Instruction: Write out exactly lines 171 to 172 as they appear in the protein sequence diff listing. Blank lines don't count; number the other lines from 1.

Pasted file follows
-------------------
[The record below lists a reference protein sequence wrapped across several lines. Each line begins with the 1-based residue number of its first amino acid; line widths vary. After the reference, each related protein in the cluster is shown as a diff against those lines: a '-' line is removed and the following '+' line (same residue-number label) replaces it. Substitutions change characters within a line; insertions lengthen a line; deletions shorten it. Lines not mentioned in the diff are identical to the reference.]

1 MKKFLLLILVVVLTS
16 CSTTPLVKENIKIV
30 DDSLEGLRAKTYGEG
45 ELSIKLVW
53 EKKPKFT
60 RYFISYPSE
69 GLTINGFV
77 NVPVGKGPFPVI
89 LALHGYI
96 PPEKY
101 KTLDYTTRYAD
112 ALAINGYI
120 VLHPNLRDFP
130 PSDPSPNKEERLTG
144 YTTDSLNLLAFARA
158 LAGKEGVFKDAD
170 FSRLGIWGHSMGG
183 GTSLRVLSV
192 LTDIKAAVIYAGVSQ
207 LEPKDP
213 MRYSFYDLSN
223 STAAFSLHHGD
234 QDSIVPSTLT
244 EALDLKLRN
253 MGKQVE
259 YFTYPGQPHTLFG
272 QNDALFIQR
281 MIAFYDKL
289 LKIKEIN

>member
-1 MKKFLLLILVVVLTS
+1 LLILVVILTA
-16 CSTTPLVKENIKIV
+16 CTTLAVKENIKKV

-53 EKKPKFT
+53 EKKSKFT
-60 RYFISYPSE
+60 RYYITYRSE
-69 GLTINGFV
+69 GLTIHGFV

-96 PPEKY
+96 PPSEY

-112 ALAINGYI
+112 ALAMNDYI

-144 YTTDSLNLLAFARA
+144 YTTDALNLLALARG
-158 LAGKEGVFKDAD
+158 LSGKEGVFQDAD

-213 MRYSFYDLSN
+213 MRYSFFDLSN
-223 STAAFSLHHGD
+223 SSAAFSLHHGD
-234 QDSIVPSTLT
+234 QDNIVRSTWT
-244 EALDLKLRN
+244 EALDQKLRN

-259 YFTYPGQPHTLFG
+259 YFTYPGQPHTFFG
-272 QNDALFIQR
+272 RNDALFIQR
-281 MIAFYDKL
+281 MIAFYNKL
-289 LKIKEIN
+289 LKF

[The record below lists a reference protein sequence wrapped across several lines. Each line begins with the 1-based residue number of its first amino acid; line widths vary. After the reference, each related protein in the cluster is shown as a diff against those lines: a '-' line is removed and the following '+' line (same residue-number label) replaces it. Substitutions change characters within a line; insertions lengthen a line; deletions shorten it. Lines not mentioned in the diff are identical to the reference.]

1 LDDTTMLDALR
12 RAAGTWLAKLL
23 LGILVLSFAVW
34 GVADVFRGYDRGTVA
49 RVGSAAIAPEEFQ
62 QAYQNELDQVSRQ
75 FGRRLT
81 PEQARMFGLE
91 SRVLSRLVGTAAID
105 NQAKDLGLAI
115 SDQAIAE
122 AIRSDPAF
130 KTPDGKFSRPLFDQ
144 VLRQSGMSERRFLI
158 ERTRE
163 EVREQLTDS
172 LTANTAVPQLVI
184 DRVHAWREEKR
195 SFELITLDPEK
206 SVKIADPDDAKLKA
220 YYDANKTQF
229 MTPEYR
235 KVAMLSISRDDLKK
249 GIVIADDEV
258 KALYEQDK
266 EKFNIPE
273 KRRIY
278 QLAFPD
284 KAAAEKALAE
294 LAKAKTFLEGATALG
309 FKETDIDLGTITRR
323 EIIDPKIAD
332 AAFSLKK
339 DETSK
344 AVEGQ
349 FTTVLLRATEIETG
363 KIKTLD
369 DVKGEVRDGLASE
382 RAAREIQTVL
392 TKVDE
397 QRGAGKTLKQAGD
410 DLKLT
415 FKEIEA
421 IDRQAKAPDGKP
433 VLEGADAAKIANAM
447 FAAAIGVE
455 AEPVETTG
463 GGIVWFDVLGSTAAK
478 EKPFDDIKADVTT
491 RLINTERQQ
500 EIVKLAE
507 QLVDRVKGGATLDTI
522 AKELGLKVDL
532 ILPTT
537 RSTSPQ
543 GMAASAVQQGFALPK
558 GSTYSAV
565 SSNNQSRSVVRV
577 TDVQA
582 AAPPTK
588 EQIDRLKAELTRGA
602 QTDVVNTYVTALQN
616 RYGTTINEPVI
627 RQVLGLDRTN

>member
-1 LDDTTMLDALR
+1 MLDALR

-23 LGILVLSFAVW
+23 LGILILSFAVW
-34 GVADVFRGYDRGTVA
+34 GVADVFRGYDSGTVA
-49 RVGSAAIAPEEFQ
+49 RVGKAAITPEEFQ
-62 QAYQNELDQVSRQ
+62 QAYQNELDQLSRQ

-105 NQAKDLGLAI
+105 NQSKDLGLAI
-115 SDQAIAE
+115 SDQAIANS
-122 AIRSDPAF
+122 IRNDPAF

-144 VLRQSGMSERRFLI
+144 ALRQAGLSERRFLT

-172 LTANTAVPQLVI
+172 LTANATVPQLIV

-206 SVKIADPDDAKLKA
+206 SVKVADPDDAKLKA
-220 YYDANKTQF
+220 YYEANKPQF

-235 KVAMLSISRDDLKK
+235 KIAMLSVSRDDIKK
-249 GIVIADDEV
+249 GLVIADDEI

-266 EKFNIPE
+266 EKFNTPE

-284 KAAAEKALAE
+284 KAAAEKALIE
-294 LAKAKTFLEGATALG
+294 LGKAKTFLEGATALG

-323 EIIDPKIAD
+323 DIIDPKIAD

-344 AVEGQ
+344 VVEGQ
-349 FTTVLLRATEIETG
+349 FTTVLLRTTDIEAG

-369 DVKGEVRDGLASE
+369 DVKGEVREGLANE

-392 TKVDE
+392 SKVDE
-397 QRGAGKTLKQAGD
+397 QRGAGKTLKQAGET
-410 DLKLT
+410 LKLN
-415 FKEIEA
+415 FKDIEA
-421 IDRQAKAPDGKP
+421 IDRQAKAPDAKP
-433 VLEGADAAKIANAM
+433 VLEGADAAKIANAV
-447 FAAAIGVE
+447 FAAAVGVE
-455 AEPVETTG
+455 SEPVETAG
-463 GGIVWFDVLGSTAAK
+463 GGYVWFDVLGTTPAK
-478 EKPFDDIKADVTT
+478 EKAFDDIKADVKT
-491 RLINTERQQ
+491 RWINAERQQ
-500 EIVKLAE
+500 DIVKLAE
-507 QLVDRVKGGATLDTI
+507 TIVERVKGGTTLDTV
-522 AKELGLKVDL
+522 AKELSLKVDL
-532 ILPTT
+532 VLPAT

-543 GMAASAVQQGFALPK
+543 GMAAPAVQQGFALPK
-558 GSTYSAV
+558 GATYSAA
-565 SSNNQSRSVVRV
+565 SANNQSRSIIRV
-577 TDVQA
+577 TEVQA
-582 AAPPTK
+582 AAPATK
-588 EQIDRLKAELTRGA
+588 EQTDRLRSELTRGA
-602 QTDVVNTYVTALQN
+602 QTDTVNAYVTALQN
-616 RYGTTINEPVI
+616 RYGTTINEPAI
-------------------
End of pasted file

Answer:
+349 FTTVLLRTTDIEAG

-369 DVKGEVRDGLASE